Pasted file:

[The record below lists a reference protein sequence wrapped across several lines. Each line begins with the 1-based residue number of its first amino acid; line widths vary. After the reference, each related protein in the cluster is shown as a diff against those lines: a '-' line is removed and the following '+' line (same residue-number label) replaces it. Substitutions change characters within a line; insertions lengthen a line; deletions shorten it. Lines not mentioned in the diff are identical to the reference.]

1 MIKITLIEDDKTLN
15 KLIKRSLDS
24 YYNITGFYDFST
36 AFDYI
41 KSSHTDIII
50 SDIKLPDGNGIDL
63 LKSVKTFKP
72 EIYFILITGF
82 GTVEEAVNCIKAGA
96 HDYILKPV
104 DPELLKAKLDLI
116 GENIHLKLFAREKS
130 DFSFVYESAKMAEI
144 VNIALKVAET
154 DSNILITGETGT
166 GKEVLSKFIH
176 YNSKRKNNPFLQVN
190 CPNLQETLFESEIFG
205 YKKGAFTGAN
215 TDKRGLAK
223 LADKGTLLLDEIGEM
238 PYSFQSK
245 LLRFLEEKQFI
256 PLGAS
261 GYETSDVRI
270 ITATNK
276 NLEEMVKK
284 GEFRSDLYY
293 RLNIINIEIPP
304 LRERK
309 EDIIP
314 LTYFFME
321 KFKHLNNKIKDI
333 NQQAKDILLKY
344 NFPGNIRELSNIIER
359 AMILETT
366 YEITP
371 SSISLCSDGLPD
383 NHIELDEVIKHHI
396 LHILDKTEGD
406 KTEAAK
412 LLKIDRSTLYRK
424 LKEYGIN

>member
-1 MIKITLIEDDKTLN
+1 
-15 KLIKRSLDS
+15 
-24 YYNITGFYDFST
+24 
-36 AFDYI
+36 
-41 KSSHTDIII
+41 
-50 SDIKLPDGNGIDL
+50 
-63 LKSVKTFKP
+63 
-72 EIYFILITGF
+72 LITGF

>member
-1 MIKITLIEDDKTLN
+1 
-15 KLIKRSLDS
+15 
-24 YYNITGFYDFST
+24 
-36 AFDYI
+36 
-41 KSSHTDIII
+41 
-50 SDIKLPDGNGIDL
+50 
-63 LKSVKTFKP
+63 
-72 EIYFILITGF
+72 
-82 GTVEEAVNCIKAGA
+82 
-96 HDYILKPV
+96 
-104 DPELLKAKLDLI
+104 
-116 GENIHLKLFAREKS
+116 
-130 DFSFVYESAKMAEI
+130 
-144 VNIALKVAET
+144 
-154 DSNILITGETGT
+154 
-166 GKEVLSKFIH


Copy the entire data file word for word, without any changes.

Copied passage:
[The record below lists a reference protein sequence wrapped across several lines. Each line begins with the 1-based residue number of its first amino acid; line widths vary. After the reference, each related protein in the cluster is shown as a diff against those lines: a '-' line is removed and the following '+' line (same residue-number label) replaces it. Substitutions change characters within a line; insertions lengthen a line; deletions shorten it. Lines not mentioned in the diff are identical to the reference.]

1 MIKITLIEDDKTLN
15 KLIKRSLDS
24 YYNITGFYDFST
36 AFDYI
41 KSSHTDIII
50 SDIKLPDGNGIDL
63 LKSVKTFKP
72 EIYFILITGF
82 GTVEEAVNCIKAGA
96 HDYILKPV
104 DPELLKAKLDLI
116 GENIHLKLFAREKS
130 DFSFVYESAKMAEI
144 VNIALKVAET
154 DSNILITGETGT
166 GKEVLSKFIH
176 YNSKRKNNPFLQVN
190 CPNLQETLFESEIFG
205 YKKGAFTGAN
215 TDKRGLAK
223 LADKGTLLLDEIGEM
238 PYSFQSK
245 LLRFLEEKQFI
256 PLGAS
261 GYETSDVRI
270 ITATNK
276 NLEEMVKK
284 GEFRSDLYY
293 RLNIINIEIPP
304 LRERK
309 EDIIP
314 LTYFFME
321 KFKHLNNKIKDI
333 NQQAKDILLKY
344 NFPGNIRELSNIIER
359 AMILETT
366 YEITP
371 SSISLCSDGLPD
383 NHIELDEVIKHHI
396 LHILDKTEGD
406 KTEAAK
412 LLKIDRSTLYRK
424 LKEYGIN

>member
-1 MIKITLIEDDKTLN
+1 
-15 KLIKRSLDS
+15 
-24 YYNITGFYDFST
+24 
-36 AFDYI
+36 
-41 KSSHTDIII
+41 
-50 SDIKLPDGNGIDL
+50 
-63 LKSVKTFKP
+63 
-72 EIYFILITGF
+72 LITGF

>member
-1 MIKITLIEDDKTLN
+1 
-15 KLIKRSLDS
+15 
-24 YYNITGFYDFST
+24 
-36 AFDYI
+36 
-41 KSSHTDIII
+41 
-50 SDIKLPDGNGIDL
+50 
-63 LKSVKTFKP
+63 
-72 EIYFILITGF
+72 
-82 GTVEEAVNCIKAGA
+82 
-96 HDYILKPV
+96 
-104 DPELLKAKLDLI
+104 
-116 GENIHLKLFAREKS
+116 
-130 DFSFVYESAKMAEI
+130 
-144 VNIALKVAET
+144 
-154 DSNILITGETGT
+154 
-166 GKEVLSKFIH